4 Rockdale schools on high performing list (Oct. 31, 2012)
Ga. gets waiver for No Child Left Behind (Feb. 9, 2012)
Rockdale school system makes AYP for 6th year in a row (Nov. 2, 2011)
State Superintendent visits Rockdale Career Academy (Oct. 9, 2011)
The state released the first ever Georgia College and Career Ready Performance Index, which replaces the federal No Child Left Behind measurements, and Rockdale's schools scored higher than the state average for elementary and middle schools but below average for high schools.
The average for Rockdale's elementary schools was 85.7, for middle schools was 87, and for high schools was 67.6.
The state's average for elementary schools is 83.4, middle schools 81.4, and high schools is 72.6
The highest scoring school was Honey Creek Elementary, with a score of 94.3, and the lowest was Salem High School, with a score of 64.3.
The school with the biggest number of bonus points credited for having economically disadvantaged students, English learner students, students with disabilities that meet expectations or students that exceed the bar was Pine Street Elementary.
The CCRPI is the new accountability system, measuring more than 19 factors, that replaces the NCLB Adequate Yearly Progress measurement, which measured only a few factors, in Georgia. The U.S. Department of Education granted Georgia's waiver from NCLB last February.
In the CCRPI, each school receives a score out of 100 points. A school and district's overall score is made up of three major areas: Achievement (70 points possible), Progress (15 points possible) and Achievement Gap (15 points possible).
In addition to the three major areas, some schools receive "Challenge Points" to add to their score (up to 10 points). They receive these points if they have a significant number of Economically Disadvantaged students, English Learner students and Students with Disabilities meeting expectations. They also receive points for going beyond the targets of the CCRPI by challenging students to exceed expectations and participate in college and career readiness programs.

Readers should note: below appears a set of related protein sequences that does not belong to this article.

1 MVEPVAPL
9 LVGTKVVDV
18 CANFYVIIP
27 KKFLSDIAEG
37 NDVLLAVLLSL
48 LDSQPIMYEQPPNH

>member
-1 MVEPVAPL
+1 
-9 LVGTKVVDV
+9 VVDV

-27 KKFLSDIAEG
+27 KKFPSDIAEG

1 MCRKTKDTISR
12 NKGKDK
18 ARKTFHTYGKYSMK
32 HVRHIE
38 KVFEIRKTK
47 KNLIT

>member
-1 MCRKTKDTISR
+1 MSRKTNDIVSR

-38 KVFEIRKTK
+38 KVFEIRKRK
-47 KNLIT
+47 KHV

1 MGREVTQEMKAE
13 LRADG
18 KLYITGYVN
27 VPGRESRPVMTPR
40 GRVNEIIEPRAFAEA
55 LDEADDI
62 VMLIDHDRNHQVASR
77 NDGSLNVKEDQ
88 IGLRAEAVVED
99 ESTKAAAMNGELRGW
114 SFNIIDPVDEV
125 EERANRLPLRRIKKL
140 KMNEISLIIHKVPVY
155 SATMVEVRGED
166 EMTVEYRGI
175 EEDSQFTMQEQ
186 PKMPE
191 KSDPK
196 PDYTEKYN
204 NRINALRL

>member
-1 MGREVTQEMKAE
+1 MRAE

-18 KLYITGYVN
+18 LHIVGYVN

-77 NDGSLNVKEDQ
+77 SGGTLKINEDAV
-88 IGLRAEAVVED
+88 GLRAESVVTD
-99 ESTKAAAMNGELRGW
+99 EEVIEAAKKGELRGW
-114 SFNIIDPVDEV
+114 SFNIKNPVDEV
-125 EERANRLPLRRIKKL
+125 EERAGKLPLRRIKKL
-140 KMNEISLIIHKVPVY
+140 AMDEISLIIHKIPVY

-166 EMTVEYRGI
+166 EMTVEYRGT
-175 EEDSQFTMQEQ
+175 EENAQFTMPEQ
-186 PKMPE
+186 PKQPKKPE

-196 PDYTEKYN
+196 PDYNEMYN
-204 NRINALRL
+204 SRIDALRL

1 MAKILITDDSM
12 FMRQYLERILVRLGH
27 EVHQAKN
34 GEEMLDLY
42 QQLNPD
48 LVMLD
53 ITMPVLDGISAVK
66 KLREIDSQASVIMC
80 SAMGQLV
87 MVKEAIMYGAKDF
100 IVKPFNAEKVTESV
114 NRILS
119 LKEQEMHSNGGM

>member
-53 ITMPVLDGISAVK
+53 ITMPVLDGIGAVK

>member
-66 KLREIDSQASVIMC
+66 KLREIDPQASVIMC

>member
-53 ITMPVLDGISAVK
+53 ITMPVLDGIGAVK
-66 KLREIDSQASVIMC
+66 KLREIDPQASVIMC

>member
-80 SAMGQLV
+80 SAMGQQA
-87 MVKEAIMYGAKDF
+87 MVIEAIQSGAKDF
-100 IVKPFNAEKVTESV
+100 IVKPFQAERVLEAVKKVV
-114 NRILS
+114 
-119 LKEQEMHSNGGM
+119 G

"I am very pleased that we now have a school improvement measure as in-depth as the College and Career Ready Performance Index," said Superintendent Dr. John Barge. "We are no longer bound by the narrow definitions of success found in the Adequate Yearly Progress measurement. Holding schools accountable and rewarding them for the work they do in all subjects and with all students is critical in preparing our students to be college and career ready. The index effectively measures how schools prepare our students for success."
"We are pleased to see that our elementary and middle school scores are well above the state average," said Superintendent Richard Autry. "Our scores indicate that we must continue to focus on improvements at the high school level, particularly in mathematics."
"While we appreciate an accountability system that utilizes multiple measures of school success, there will be a significant learning curve for educators, parents, and community members," said Autry. "This system is far more complex than the previous Adequate Yearly Progress measurement system. Due to the fact the complete College and Career Readiness Performance Index was just recently released to school districts, we are currently analyzing the data released by the state to ensure accuracy and determine the calculations used to determine points and ratings given for each area. With a better understanding of the data used and the performance index formulas, we will be able to celebrate our successes and pinpoint our challenges which will define our work as we move forward."
Beginning in 2013-2014, schools will also receive ratings based on their financial efficiency and school climate, but these ratings will be for the public's information only and will not factor into the school's overall CCRPI score.
The Index measurements support the state's core educational principles:
• exemplary student achievement that prepares all for success in college and careers
• effective teaching and leadership in all schools
• innovative school improvement, particularly in low performing schools
• reduction in the duplicative reporting requirements for local school districts